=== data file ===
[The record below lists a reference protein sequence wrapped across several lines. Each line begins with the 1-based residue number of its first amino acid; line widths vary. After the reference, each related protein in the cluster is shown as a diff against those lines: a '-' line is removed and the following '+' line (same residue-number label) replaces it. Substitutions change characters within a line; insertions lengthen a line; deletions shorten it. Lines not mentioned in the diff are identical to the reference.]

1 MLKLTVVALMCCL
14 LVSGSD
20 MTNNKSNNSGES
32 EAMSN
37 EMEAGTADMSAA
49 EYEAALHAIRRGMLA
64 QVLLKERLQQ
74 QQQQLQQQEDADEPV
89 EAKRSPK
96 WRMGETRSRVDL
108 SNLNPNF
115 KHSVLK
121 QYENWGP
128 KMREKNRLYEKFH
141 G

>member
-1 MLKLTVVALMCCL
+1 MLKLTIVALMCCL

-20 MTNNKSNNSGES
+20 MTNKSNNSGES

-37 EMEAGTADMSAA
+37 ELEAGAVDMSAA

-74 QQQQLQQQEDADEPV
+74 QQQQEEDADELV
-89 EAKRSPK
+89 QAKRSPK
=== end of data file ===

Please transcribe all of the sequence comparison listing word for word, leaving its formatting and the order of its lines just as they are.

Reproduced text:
[The record below lists a reference protein sequence wrapped across several lines. Each line begins with the 1-based residue number of its first amino acid; line widths vary. After the reference, each related protein in the cluster is shown as a diff against those lines: a '-' line is removed and the following '+' line (same residue-number label) replaces it. Substitutions change characters within a line; insertions lengthen a line; deletions shorten it. Lines not mentioned in the diff are identical to the reference.]

1 MLKLTVVALMCCL
14 LVSGSD
20 MTNNKSNNSGES
32 EAMSN
37 EMEAGTADMSAA
49 EYEAALHAIRRGMLA
64 QVLLKERLQQ
74 QQQQLQQQEDADEPV
89 EAKRSPK
96 WRMGETRSRVDL
108 SNLNPNF
115 KHSVLK
121 QYENWGP
128 KMREKNRLYEKFH
141 G

>member
-1 MLKLTVVALMCCL
+1 MLKLTIVALMCCL

-20 MTNNKSNNSGES
+20 MTNKSNNSGES

-37 EMEAGTADMSAA
+37 ELEAGAVDMSAA

-74 QQQQLQQQEDADEPV
+74 QQQQEEDADELV
-89 EAKRSPK
+89 QAKRSPK